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National Geographic Field Guide To The Birds Of North America Third Edition Paperback – Apr 1 1999

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Paperback, Apr 1 1999
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Product Details

  • Paperback: 464 pages
  • Publisher: National Geographic; 3rd Revised edition edition (April 1 1999)
  • Language: English
  • ISBN-10: 0792274512
  • ISBN-13: 978-0792274513
  • Product Dimensions: 11.8 x 2.9 x 20.2 cm
  • Shipping Weight: 703 g
  • Average Customer Review: 4.3 out of 5 stars  See all reviews (3 customer reviews)
  • Amazon Bestsellers Rank: #1,398,140 in Books (See Top 100 in Books)

Product Description

From Amazon

The field reference of choice for serious birders since its inception, the third edition has been updated to reflect new bird ranges in North America as well as the always controversial reclassifications of species and subspecies. The expanded text includes even more notes on identification, behavior, habitat, and song, while the illustrations--now revised and sharpened--depict individual species in varying plumage, often with habitat cues in the background. Like the first two editions, the guide combines accurate illustrations with useful maps and text in a portable format. Beginners and experts alike will flock to this handy field guide.

From School Library Journal

YA-An excellent choice for both beginning and expert birders. The highly appealing format is arranged by species for easy use, and is complemented by gorgeous illustrations. The readable text provides basic information on families, scientific names, plumage sequences, field marks, measurements, voices, behaviors, and habitats, as well as range maps. Practical tips on buying binoculars and telescopes are an added bonus. This is a natural companion to the regional field guides done by the Audubon Society (Houghton) and Peterson's Guides. National Geographic's volume has the most and the best pictures; Audubon presents the most facts; and Peterson gives additional bits of information that the others ignore. Essential for school and public library collections, Field Guide to the Birds of North America would also make an ideal gift.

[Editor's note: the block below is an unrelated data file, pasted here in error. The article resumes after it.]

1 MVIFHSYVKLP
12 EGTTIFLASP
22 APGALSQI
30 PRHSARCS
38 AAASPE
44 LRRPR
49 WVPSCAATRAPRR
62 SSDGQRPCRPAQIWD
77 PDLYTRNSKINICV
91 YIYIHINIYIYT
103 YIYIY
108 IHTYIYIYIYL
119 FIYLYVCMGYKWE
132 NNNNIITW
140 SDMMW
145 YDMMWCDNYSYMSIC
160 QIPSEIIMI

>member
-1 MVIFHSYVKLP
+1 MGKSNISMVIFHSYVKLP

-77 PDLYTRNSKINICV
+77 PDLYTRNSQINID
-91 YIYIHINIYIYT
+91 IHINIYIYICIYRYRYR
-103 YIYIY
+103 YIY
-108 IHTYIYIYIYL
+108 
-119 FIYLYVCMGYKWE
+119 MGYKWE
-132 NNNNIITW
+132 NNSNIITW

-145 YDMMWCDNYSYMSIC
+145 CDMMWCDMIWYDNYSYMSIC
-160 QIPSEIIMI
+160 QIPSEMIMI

Judy Sokoll, Fairfax County Public Library, VA
Copyright 1993 Reed Business Information, Inc. --This text refers to an alternate Paperback edition.

Customer Reviews

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Most helpful customer reviews

By Magellan on Dec 4 2002
Format: Paperback
My natural history interests are mainly in botany and mycology, but I also have an interest in birding, and I own dozens of bird identification books, and this is one of my favorites. Although there may be better books for the field or for home reference now, such as the newer Sibley, Kaufmann, or Smithsonian books, this is still a good work for general identification purposes, and it's served me well for that. Since this one was written there has even been a large, Reader's Digest volume about 10 years ago that was actually pretty well done, I thought, so everybody seems to be getting into the act.
As another reviewer here perceptively pointed out, the paintings in this book are more modeled and 3-dimensional looking, compared to the classic Peterson book, which look flatter and less solid. Also, the colors are more muted, and therefore more realistic to me. Both the Peterson and NG books have good field notes and tips on behavior which are useful. The 3-volume Smithsonian guides have great pictures, of course, but they're better for home use since carrying three books in the field usually isn't practical.
There are other specific differences between this and the Peterson book, but others have already pointed these out here, so I'll just conclude by saying if I had to have just one guide, this would definitely be in my top 3 for the honor.
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Format: Paperback